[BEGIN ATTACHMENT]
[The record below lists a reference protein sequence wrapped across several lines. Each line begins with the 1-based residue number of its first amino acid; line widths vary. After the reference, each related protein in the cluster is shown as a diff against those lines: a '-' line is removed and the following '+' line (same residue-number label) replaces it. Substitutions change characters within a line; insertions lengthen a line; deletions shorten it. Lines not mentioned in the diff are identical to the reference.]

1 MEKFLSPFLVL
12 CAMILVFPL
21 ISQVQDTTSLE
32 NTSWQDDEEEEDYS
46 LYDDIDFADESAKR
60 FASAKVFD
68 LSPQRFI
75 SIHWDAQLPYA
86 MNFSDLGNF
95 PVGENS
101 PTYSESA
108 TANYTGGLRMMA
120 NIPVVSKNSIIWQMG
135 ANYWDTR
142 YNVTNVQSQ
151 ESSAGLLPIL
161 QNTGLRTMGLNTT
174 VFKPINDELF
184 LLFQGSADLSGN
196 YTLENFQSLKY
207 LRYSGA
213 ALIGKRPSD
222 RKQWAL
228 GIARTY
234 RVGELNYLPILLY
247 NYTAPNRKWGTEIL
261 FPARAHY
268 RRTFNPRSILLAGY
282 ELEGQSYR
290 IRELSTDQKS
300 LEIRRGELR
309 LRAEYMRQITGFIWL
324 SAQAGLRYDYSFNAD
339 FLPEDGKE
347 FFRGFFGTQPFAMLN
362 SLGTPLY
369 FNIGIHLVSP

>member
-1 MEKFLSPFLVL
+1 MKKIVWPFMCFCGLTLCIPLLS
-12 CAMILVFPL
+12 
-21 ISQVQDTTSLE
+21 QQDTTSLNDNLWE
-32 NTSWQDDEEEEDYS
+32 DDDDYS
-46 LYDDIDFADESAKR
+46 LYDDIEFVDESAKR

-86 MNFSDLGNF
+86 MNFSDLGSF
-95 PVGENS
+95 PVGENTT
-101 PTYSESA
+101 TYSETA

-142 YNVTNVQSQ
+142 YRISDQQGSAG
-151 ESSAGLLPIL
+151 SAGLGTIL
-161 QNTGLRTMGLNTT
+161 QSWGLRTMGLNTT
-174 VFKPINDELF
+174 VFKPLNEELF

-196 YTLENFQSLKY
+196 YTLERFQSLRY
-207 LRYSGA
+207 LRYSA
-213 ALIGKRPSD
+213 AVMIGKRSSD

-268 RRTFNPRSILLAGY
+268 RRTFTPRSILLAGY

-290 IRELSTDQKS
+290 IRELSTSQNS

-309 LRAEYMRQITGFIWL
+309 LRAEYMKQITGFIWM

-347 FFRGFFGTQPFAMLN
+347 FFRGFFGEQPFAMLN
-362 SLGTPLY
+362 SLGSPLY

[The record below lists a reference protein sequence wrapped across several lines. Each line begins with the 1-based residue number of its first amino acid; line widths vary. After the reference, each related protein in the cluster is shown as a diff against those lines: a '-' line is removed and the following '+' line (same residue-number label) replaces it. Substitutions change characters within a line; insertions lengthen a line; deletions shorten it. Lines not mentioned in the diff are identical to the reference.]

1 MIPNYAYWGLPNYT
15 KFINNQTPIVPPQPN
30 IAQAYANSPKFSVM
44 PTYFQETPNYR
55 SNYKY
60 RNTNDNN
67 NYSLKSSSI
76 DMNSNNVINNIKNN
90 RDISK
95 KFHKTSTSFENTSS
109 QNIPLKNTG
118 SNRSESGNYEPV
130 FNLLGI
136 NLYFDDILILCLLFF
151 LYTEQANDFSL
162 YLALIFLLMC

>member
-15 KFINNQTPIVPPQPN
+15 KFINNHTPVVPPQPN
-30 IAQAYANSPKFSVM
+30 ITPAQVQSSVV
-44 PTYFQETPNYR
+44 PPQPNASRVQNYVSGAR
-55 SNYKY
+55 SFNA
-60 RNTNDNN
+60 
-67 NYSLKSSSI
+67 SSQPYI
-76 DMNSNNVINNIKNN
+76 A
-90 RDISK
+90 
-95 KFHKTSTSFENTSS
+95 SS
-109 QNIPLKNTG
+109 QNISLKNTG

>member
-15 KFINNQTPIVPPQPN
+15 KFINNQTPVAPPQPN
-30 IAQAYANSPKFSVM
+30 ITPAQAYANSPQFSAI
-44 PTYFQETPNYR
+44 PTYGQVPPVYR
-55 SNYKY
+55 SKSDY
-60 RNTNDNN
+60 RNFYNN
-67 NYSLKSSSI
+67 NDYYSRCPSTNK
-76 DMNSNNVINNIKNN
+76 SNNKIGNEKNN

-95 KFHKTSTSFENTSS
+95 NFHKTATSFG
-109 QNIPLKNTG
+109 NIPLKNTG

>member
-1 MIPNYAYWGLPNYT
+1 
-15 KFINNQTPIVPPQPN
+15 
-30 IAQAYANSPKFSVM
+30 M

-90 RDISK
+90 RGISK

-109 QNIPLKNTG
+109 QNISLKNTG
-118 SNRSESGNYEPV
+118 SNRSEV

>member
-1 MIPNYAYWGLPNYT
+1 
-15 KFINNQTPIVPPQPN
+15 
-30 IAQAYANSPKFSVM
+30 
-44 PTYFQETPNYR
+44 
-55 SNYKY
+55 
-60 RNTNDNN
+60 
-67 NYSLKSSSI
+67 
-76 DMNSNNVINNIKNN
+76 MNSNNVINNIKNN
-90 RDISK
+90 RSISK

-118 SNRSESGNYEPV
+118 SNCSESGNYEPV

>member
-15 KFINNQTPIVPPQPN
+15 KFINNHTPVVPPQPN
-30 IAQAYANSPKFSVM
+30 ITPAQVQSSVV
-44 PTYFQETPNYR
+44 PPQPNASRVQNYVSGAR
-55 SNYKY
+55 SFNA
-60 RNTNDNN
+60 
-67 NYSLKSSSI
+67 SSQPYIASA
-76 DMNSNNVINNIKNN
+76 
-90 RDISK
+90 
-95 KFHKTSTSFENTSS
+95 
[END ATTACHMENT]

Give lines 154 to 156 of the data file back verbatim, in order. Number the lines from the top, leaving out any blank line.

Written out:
+15 
-30 IAQAYANSPKFSVM
+30 